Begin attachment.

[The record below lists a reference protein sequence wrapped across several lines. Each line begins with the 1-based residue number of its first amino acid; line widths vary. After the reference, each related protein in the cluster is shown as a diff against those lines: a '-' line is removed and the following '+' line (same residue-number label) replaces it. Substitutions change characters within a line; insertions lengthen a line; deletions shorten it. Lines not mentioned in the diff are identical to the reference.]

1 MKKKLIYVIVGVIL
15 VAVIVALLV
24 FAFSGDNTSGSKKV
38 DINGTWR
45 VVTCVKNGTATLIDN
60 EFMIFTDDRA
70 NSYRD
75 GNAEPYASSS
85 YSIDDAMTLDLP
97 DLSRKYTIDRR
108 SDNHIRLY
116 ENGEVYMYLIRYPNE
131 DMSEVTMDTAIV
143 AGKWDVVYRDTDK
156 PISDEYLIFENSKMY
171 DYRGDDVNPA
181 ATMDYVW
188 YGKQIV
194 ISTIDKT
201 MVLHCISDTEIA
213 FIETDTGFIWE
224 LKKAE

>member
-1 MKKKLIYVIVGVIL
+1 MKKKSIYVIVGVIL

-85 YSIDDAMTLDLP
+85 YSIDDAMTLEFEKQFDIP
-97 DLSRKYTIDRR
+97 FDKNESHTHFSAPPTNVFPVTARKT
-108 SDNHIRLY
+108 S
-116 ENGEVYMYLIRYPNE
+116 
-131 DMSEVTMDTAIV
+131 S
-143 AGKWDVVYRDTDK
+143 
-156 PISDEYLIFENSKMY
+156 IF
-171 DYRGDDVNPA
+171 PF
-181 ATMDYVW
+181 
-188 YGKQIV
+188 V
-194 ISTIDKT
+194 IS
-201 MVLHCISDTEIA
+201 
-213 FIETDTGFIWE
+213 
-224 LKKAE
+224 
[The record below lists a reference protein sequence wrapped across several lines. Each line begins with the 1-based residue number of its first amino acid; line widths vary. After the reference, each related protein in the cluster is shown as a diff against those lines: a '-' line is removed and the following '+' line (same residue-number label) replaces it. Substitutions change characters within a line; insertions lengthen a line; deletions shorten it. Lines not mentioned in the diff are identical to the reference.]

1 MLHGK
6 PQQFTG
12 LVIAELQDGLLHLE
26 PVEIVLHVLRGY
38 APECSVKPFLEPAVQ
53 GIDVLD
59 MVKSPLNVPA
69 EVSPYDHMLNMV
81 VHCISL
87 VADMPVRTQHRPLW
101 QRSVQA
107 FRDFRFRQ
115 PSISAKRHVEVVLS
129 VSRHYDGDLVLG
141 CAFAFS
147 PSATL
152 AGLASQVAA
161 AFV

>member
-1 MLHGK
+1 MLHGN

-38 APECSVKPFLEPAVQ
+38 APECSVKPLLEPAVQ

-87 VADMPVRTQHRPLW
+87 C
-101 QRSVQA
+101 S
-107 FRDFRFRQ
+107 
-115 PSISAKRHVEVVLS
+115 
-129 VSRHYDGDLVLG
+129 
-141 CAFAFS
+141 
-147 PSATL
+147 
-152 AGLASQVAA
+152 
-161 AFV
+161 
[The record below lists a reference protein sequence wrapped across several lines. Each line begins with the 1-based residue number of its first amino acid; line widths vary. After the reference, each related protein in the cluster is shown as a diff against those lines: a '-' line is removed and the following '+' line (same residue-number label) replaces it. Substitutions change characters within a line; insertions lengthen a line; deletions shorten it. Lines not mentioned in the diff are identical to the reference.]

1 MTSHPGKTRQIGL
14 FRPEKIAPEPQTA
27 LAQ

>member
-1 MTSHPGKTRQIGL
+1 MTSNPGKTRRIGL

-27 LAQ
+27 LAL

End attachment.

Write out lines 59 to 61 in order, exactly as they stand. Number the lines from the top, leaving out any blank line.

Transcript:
26 PVEIVLHVLRGY
38 APECSVKPFLEPAVQ
53 GIDVLD